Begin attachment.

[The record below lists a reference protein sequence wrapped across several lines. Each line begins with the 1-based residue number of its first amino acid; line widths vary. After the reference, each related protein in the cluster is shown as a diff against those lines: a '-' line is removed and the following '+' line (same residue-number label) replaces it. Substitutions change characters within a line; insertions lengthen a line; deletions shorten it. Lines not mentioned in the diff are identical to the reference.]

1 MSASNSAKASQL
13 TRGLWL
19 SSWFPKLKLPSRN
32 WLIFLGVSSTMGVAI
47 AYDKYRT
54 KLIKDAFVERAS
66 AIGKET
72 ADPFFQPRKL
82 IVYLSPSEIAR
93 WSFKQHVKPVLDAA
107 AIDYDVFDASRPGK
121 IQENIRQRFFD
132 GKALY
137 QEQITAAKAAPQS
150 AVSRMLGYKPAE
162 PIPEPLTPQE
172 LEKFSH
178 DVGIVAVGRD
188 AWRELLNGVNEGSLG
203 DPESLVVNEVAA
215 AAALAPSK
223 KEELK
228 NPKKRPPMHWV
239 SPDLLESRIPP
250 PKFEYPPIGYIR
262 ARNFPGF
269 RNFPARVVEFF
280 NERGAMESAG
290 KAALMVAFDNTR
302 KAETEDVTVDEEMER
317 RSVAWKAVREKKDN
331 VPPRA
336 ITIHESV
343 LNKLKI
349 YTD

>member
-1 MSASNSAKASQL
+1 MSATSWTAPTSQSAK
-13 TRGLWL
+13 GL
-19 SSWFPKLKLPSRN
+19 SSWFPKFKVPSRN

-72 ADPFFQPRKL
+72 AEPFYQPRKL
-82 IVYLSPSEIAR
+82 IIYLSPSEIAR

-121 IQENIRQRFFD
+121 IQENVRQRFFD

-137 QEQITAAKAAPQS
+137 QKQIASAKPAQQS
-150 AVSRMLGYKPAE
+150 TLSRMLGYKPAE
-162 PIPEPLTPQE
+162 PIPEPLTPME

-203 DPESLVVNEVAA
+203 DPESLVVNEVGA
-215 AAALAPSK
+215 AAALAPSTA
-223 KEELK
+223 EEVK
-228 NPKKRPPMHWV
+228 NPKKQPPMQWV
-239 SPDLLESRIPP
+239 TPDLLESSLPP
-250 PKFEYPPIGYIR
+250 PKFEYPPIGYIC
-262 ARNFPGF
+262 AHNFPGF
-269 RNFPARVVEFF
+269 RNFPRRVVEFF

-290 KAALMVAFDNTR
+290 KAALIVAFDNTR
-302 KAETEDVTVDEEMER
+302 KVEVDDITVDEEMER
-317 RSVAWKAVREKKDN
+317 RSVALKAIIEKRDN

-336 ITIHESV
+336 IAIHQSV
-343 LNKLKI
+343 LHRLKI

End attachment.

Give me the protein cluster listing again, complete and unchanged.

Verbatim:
[The record below lists a reference protein sequence wrapped across several lines. Each line begins with the 1-based residue number of its first amino acid; line widths vary. After the reference, each related protein in the cluster is shown as a diff against those lines: a '-' line is removed and the following '+' line (same residue-number label) replaces it. Substitutions change characters within a line; insertions lengthen a line; deletions shorten it. Lines not mentioned in the diff are identical to the reference.]

1 MSASNSAKASQL
13 TRGLWL
19 SSWFPKLKLPSRN
32 WLIFLGVSSTMGVAI
47 AYDKYRT
54 KLIKDAFVERAS
66 AIGKET
72 ADPFFQPRKL
82 IVYLSPSEIAR
93 WSFKQHVKPVLDAA
107 AIDYDVFDASRPGK
121 IQENIRQRFFD
132 GKALY
137 QEQITAAKAAPQS
150 AVSRMLGYKPAE
162 PIPEPLTPQE
172 LEKFSH
178 DVGIVAVGRD
188 AWRELLNGVNEGSLG
203 DPESLVVNEVAA
215 AAALAPSK
223 KEELK
228 NPKKRPPMHWV
239 SPDLLESRIPP
250 PKFEYPPIGYIR
262 ARNFPGF
269 RNFPARVVEFF
280 NERGAMESAG
290 KAALMVAFDNTR
302 KAETEDVTVDEEMER
317 RSVAWKAVREKKDN
331 VPPRA
336 ITIHESV
343 LNKLKI
349 YTD

>member
-1 MSASNSAKASQL
+1 MSATSWTAPTSQSAK
-13 TRGLWL
+13 GL
-19 SSWFPKLKLPSRN
+19 SSWFPKFKVPSRN

-72 ADPFFQPRKL
+72 AEPFYQPRKL
-82 IVYLSPSEIAR
+82 IIYLSPSEIAR

-121 IQENIRQRFFD
+121 IQENVRQRFFD

-137 QEQITAAKAAPQS
+137 QKQIASAKPAQQS
-150 AVSRMLGYKPAE
+150 TLSRMLGYKPAE
-162 PIPEPLTPQE
+162 PIPEPLTPME

-203 DPESLVVNEVAA
+203 DPESLVVNEVGA
-215 AAALAPSK
+215 AAALAPSTA
-223 KEELK
+223 EEVK
-228 NPKKRPPMHWV
+228 NPKKQPPMQWV
-239 SPDLLESRIPP
+239 TPDLLESSLPP
-250 PKFEYPPIGYIR
+250 PKFEYPPIGYIC
-262 ARNFPGF
+262 AHNFPGF
-269 RNFPARVVEFF
+269 RNFPRRVVEFF

-290 KAALMVAFDNTR
+290 KAALIVAFDNTR
-302 KAETEDVTVDEEMER
+302 KVEVDDITVDEEMER
-317 RSVAWKAVREKKDN
+317 RSVALKAIIEKRDN

-336 ITIHESV
+336 IAIHQSV
-343 LNKLKI
+343 LHRLKI